From Krasnaya Koshka – an American living in Saint Petersburg, Russia — and Professor Myers, you are better than pelmeni! I thank you for being you.
My grandparents on my father’s side were “lapsed” Mormons but they were very adamant I–being the first grandchild–be unlapsed Mormon. Maybe to make up for their unbridled smoking, drinking and gambling. I so loved playing craps and poker with my 21 great aunts and uncles and my grandparents I had no choice but be plopped into Primary. They made it sound great!
My mother is from Germany and was lapsed Lutheran. She told me when I was quite young that it was all stories but maybe I should adopt it to make my father’s family happy. “Gemütlichkeit.” I was mostly concerned with Mom’s feelings. Okay then, off to Primary I go! By myself.
It was strange being four/five years old and in church alone. I got my PTL ring and was really quite proud. I was a lonely “sunBEAM” but there are worse things to be. I saw popcorn poppin’ on the apricot tree. Lead me, guide me, walk beside me, help me find the waaaay, teach me all that I may learn to live with Him one day. Mormons have super catchy children’s tunes, I’ll admit.
I was honestly quite bewildered by the Mormons but I loved the attention. A small child dumped off alone is bound to cause a stir. One day, Bobby Ball smashed my face into the drinking fountain and I bled all over my yellow dress. It was the day after someone ran into the fence of the Temple so I went home with bloody dress, spouting, “That drunk who hit the sacred Temple is going to hell!” My mother yanked me right out of Primary. I never went back. I traded my PTL ring for a Dolly Madison chocolate pie.
I never understood what religion was for. My mom told me when I was 12 and curious, “Go to all the churches nearby and see if anything fits.” So I did. It was all very interesting but still made no sense to me. That’s when I first read the entirety of the KJV. I read it the same time I read “Roots” by Alex Hailey. I must say, the two side by side made me sick. I was horrified.
So religion never made any sense to me. It made me a post-kindergarten bigot and made me ill, but it never made sense.
The Church of Latter Day Saints being right across the street from my high school and the fact that they had basketball tournaments for young women and the fact that I was a jock in high school brought me right back to the place where I’d ditched Primary, ten years earlier. All my friends were Mormon. I was in the church more in high school than I had been ever before.
I was asked to be a “Special Counselor” (“special” meaning I was half-born Mormon but horribly lapsed) at Camp LoMia the summer of my sophomore year, and I agreed. Camp LoMia was the all girl Mormon summer camp and my humongous crush would be there (who was a notorious lesbian) so I’d be idiotic to refuse. (I was also quite a notorious lesbian at my high school at that point.) Before I could go, however, there was the necessity of a private counsel with Deacon Bigler. Okay.
I was very familiar with Deacon Bigler because he had lived across the street from us since I was two years old. He was the rat bastard who beat my little brother with a baseball bat (plastic, but still) for accidentally knocking over a cat litter box. I had babysat his five children many, many times. The last time I had not gotten paid because I’d brought a Coke can into his house. I’d forgotten about his “root beer only” thing. I disliked the guy. Well, no, not really “dislike”, I just thought he was a hot house flower (my mom’s term for anyone who can’t make it outside of their own controlled environment).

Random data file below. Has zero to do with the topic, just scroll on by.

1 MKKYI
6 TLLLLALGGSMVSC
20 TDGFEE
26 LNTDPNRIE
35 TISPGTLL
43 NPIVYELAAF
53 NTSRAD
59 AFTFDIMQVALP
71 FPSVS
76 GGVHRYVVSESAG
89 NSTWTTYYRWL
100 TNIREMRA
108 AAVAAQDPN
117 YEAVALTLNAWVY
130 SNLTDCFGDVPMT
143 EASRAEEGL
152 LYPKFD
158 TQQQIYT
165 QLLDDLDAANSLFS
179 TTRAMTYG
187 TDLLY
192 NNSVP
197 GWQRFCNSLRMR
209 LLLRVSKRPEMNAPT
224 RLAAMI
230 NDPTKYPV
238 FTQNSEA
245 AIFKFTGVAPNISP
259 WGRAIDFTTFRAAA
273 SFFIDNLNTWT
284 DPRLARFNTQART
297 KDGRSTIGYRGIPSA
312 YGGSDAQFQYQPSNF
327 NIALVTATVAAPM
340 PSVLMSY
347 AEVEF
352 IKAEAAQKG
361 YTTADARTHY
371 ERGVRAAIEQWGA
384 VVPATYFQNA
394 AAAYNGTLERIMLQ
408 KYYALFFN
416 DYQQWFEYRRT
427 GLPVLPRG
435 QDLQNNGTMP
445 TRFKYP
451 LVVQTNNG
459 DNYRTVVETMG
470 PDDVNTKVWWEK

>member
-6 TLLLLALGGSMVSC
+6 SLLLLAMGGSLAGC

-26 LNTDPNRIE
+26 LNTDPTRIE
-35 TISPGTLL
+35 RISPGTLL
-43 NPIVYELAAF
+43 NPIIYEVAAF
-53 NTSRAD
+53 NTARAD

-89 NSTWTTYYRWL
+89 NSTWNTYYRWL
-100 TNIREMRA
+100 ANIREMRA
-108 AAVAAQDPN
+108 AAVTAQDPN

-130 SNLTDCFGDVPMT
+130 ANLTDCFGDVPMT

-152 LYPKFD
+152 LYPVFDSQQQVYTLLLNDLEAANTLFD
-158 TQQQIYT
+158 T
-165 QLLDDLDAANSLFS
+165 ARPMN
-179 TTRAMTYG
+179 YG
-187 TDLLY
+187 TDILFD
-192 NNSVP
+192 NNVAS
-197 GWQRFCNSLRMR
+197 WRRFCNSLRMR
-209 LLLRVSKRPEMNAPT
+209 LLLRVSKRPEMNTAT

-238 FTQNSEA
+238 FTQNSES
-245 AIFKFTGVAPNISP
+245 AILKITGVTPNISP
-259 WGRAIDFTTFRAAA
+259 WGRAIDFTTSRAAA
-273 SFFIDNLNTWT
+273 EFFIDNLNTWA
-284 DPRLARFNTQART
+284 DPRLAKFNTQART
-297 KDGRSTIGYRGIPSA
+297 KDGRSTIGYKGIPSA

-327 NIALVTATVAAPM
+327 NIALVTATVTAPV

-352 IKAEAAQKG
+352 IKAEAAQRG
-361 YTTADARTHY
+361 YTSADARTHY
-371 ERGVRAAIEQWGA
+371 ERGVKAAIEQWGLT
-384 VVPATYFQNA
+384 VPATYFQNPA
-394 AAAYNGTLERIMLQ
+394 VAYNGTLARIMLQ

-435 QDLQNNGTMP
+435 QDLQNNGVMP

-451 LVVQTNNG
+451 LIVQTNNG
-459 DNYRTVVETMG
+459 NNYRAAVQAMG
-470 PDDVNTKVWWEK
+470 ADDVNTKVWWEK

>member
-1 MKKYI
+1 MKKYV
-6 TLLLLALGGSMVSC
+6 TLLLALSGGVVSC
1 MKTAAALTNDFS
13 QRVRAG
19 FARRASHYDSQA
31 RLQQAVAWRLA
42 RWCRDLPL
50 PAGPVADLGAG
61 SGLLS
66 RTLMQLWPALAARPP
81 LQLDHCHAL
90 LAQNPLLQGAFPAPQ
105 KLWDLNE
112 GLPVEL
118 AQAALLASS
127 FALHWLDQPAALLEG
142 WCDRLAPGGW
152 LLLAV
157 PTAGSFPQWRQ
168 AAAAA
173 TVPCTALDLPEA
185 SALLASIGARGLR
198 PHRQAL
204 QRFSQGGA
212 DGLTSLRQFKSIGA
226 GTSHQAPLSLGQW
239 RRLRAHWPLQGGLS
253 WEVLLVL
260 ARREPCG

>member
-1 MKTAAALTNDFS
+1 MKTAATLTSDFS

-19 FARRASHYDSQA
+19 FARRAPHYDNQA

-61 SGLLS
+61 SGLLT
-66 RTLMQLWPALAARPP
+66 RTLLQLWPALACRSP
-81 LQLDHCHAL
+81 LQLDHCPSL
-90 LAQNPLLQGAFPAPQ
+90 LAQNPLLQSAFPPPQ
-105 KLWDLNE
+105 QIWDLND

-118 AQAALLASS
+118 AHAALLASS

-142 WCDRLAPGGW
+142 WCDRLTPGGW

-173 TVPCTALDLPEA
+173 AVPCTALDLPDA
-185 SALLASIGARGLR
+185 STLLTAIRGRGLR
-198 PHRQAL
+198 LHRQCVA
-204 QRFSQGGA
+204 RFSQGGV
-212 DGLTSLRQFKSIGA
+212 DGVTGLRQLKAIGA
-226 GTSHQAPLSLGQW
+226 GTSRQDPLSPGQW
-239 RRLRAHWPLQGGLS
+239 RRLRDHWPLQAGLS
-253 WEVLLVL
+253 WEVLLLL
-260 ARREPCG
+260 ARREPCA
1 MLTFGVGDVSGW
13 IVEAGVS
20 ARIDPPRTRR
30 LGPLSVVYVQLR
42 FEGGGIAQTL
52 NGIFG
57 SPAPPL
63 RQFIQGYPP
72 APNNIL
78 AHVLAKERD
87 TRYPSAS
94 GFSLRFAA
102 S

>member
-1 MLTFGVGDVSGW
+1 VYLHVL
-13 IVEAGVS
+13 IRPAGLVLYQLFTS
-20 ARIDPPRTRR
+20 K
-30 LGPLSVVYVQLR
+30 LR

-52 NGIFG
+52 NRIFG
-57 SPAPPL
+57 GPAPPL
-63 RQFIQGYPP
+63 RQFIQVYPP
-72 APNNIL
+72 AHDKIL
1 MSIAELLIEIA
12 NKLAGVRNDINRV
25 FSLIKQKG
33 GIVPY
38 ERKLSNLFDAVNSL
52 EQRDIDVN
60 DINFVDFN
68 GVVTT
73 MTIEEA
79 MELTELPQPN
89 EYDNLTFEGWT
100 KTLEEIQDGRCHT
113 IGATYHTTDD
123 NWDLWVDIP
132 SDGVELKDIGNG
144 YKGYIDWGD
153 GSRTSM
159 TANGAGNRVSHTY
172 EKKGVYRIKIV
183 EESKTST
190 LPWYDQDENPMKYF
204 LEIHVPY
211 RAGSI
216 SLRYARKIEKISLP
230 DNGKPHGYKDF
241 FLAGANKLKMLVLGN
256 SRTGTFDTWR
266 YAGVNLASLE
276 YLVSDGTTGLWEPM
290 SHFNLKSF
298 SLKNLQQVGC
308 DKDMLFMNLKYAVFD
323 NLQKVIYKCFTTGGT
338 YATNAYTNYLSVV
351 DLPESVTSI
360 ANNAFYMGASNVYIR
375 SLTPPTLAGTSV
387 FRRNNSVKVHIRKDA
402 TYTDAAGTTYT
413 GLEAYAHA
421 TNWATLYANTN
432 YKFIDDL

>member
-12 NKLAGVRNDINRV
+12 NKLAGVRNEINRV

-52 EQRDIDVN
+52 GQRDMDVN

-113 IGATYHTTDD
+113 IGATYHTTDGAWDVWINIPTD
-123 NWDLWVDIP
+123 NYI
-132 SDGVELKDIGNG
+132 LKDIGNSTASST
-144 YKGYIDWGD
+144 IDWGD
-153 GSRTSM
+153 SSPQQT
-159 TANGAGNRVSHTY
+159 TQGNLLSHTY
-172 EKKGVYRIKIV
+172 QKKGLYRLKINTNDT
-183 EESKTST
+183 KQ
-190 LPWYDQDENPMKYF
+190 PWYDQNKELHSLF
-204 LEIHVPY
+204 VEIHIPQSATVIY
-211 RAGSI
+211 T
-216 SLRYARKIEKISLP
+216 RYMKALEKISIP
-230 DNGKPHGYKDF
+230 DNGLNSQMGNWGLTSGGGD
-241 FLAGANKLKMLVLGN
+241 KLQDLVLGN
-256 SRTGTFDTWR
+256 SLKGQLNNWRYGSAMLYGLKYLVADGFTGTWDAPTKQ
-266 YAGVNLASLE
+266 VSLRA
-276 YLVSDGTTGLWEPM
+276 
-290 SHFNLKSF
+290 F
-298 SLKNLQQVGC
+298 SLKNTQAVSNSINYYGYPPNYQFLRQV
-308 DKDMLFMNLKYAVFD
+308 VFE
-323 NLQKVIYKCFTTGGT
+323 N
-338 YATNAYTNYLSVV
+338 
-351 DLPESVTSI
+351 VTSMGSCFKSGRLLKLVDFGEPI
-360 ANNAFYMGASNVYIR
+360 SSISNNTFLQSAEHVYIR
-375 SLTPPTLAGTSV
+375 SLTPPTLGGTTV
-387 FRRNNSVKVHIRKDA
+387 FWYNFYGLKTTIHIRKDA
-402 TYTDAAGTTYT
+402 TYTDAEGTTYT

I met with Deacon Bigler in a tiny office at the church after school. He asked me, “Why do you want to be a Special Counselor?” I was not daft enough to answer, “Because Marla Denim will be there”, of course, so I said, “To commune with nature.”
“I presume you mean ‘to commune with God’.”
“Oh yeah, sure.”
“I’ve heard things about you. Maybe you’re not on the righteous path. Maybe I shouldn’t let you go.”
Criminy, hot house flower, do you know what high school lust is? Marla will be there! I just remained quiet.
He then proceeded to tell me the story of his deep love for his deacon, as a teenager, and how they slept together many times, in really vivid detail. (This was not a first for me–after coming out, I was inundated with adults spilling their homosexual exploits out to me. Deacon Bigler’s “news” to me was really old news.)
“But I chose God’s path. I think you will, too.” So I was allowed to go.
If I’d ever fancied a god of any sort, it was knocked out of me by the rampant hypocrisy all around me.
Since then, religion makes me laugh, except when it pisses me off. That the Mormons forked so much money over to “defend marriage” when I know of two gay Deacons in the church really fucking infuriates me. Maybe Deacon Bigler wasn’t gay? I ran into him in the airport of my hometown not one year ago. This is what transpired:
“I see you haven’t changed.” His words to me.
“I am who I am.”
“I regret everything.”
“No, I regret it.”
“Okay. I have to pee before I get on my plane.”
“I made a mistake.”
“I understand. We all do at many points in our lives.”
“My… friend Deacon __________ died.”
“Ah, I see. I’m so very sorry to hear that. I know how much he meant to you.”
“And… I think you know, I think you understand….”
“But you’re still Mormon and still tithing?”
“I have to catch my plane.”
I’m not sure why NOW, when he’s over 60 and I’m over 40, I should just allow him to be regretful—to me.
Mormons made my being an atheist essential and then ‘sealed’ it many times over. I really feel sorry for the people ambered in religion who cannot break out. You have one life and you live it in regret?
I am proud to be an atheist. To be moral. To be honest. And to have few regrets (my regrets are tiny in comparison). There is nothing better in this world than living true to yourself.